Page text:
“White supremacy” serves a broader rhetorical purpose for the Left, which is forever in search of a master theory attached to a master villain. For a century or so, the master theory was Marxism and the master villain was capitalism. For the countercultural radicals of 1968, the master villain was the Establishment, bourgeois society, the Man in the Gray Flannel Suit; for the feminists, it was patriarchy (recently supplanted by misogyny); for 1980s postmodernists of a Foucauldian bent, it was “power,” nebulously defined. (The contemporary Right has its own answers to that: globalists, elitists, etc.)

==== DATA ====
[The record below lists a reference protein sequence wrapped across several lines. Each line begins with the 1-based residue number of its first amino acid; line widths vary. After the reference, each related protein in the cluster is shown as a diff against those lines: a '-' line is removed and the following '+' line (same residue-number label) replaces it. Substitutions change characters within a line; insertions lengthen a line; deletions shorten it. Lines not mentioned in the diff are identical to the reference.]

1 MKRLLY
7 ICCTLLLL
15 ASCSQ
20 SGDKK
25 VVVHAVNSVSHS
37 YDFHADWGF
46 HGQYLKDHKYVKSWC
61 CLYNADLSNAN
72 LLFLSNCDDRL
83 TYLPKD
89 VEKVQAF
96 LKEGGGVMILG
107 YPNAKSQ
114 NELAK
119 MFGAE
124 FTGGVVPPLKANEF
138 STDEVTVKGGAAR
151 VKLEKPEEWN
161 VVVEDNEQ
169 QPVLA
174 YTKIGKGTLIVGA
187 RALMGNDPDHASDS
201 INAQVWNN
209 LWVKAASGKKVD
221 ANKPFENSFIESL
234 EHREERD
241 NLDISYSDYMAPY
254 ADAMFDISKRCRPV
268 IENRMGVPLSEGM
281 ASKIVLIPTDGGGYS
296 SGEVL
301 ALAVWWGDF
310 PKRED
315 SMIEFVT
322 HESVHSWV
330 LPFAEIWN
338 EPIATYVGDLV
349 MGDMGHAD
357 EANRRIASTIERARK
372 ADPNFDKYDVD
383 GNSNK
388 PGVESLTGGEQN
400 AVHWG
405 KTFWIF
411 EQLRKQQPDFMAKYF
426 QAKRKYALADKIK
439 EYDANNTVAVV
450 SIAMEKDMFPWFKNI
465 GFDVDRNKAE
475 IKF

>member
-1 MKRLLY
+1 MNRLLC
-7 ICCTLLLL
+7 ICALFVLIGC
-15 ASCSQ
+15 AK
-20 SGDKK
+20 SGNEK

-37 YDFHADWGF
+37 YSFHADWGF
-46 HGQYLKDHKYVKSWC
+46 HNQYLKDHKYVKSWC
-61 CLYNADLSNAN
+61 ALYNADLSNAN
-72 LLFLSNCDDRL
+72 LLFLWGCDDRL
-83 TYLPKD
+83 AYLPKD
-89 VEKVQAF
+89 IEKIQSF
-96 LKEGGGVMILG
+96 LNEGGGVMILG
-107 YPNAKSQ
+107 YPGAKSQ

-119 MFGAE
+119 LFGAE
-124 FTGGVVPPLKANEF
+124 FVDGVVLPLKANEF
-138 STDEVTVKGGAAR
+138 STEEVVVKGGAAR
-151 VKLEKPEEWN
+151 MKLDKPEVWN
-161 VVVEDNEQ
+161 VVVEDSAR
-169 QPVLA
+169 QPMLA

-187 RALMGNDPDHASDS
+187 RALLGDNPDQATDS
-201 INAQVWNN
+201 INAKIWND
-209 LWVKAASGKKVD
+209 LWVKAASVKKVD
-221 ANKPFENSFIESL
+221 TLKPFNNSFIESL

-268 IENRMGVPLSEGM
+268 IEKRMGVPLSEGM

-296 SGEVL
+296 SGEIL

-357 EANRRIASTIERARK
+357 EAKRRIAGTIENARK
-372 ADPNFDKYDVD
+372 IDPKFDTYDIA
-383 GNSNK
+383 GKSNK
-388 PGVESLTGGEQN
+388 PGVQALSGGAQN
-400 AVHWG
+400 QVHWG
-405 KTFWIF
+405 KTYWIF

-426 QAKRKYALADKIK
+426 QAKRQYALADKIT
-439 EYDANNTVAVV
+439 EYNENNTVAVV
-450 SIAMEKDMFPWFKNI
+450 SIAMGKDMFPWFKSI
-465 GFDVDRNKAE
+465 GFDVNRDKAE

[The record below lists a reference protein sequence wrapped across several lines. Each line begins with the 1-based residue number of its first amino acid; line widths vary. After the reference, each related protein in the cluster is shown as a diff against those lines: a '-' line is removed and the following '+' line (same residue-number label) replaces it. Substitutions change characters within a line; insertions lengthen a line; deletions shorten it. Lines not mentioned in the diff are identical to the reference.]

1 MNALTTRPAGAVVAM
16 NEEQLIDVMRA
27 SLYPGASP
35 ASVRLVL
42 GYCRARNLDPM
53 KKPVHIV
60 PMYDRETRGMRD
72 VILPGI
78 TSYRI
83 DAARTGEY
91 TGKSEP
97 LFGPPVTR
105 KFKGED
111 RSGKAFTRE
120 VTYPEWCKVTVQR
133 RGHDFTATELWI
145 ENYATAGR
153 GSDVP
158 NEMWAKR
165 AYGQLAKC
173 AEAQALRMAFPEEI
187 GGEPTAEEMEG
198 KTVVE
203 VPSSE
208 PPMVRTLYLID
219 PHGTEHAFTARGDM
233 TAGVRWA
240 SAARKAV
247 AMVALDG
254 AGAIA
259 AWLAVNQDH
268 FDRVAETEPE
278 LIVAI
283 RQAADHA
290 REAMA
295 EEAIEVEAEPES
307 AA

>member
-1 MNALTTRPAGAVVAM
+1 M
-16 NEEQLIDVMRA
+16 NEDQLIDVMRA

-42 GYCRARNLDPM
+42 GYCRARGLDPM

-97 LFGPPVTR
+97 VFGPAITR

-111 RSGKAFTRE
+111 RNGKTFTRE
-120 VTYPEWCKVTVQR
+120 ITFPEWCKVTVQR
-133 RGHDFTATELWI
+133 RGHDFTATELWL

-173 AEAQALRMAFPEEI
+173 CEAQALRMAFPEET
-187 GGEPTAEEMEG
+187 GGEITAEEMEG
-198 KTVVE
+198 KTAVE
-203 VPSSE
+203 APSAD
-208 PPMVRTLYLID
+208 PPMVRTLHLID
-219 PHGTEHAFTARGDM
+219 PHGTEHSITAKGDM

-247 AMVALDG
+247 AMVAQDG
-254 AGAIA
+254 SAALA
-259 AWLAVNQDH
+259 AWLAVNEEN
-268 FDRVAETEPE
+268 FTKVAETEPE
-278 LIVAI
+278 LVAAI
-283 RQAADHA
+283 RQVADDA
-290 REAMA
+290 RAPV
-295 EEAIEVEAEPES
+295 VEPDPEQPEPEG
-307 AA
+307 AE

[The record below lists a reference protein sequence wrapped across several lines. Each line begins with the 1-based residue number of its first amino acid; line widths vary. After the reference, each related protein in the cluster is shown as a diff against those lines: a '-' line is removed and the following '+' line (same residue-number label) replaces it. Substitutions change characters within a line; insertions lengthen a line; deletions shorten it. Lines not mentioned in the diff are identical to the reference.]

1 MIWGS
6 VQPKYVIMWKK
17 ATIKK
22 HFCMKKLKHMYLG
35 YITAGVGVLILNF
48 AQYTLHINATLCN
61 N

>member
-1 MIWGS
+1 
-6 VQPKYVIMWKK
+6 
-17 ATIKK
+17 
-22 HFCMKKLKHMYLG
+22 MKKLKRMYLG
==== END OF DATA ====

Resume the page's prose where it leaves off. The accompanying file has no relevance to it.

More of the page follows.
Those master villains need to have two attributes: One, they must be rooted in sin, either the sin of greed (capitalism) or the sin of hatred, which is why “misogyny” gained currency over “patriarchy” and why some on the left have settled on “white supremacy” as an explanation for what ails black America rather than such traditional factors as poverty, which according to the rhetoric of the moment must be understood as yet another facet of white supremacy. Two, the villains must be impersonal. If culpable racism is being perpetrated by culpable racists who, e.g., victimize African Americans by subjecting them to police abuses, then people of good will start to ask the obvious questions: Which police? Where? Doing what, exactly? That creates problems for the professional activist class — which is what “white supremacy” is all about as a rhetorical matter. E.g.: Between 2007 and 2013, Philadelphia police shot 394 suspects, leading to claims of excessive force and, inevitably, excessive force used in a racially discriminatory manner. But the mayor of Philadelphia was black, and the police commissioner was black, and the police department was 33 percent black (the city is 42 percent black), and many of the shootings that activists questioned involved black officers. “White supremacy” gives you a rhetorical out: “Black cops are subject to the same training, culture and systemic pressures as their white counterparts,” Lauren Fleer of Socialist Worker wrote about the Philadelphia situation. What comes next, reliably, is an extended exercise in begging the question